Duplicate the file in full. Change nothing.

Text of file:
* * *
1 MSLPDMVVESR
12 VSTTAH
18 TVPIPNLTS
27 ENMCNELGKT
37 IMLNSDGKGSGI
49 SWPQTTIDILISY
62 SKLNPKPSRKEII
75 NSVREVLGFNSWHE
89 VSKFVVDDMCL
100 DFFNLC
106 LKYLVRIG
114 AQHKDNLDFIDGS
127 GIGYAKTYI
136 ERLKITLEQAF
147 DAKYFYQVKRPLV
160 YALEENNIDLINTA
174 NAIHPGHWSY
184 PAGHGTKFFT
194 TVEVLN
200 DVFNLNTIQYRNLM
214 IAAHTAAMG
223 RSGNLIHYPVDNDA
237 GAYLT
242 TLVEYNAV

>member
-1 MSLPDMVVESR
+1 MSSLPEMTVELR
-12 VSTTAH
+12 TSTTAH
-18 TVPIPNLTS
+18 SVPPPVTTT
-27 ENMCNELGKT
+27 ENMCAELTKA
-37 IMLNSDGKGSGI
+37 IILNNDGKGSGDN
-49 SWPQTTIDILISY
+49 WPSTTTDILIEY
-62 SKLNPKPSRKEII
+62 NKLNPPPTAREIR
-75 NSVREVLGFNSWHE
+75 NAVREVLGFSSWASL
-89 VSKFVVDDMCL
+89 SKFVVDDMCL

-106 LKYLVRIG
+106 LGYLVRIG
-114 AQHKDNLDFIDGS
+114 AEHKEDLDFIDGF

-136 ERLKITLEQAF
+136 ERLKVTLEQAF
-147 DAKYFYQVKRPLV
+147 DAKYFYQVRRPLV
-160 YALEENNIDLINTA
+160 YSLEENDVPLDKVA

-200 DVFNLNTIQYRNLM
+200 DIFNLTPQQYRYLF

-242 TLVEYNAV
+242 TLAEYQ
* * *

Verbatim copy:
1 MSLPDMVVESR
12 VSTTAH
18 TVPIPNLTS
27 ENMCNELGKT
37 IMLNSDGKGSGI
49 SWPQTTIDILISY
62 SKLNPKPSRKEII
75 NSVREVLGFNSWHE
89 VSKFVVDDMCL
100 DFFNLC
106 LKYLVRIG
114 AQHKDNLDFIDGS
127 GIGYAKTYI
136 ERLKITLEQAF
147 DAKYFYQVKRPLV
160 YALEENNIDLINTA
174 NAIHPGHWSY
184 PAGHGTKFFT
194 TVEVLN
200 DVFNLNTIQYRNLM
214 IAAHTAAMG
223 RSGNLIHYPVDNDA
237 GAYLT
242 TLVEYNAV

>member
-1 MSLPDMVVESR
+1 MSSLPEMTVELR
-12 VSTTAH
+12 TSTTAH
-18 TVPIPNLTS
+18 SVPPPVTTT
-27 ENMCNELGKT
+27 ENMCAELTKA
-37 IMLNSDGKGSGI
+37 IILNNDGKGSGDN
-49 SWPQTTIDILISY
+49 WPSTTTDILIEY
-62 SKLNPKPSRKEII
+62 NKLNPPPTAREIR
-75 NSVREVLGFNSWHE
+75 NAVREVLGFSSWASL
-89 VSKFVVDDMCL
+89 SKFVVDDMCL

-106 LKYLVRIG
+106 LGYLVRIG
-114 AQHKDNLDFIDGS
+114 AEHKEDLDFIDGF

-136 ERLKITLEQAF
+136 ERLKVTLEQAF
-147 DAKYFYQVKRPLV
+147 DAKYFYQVRRPLV
-160 YALEENNIDLINTA
+160 YSLEENDVPLDKVA

-200 DVFNLNTIQYRNLM
+200 DIFNLTPQQYRYLF

-242 TLVEYNAV
+242 TLAEYQ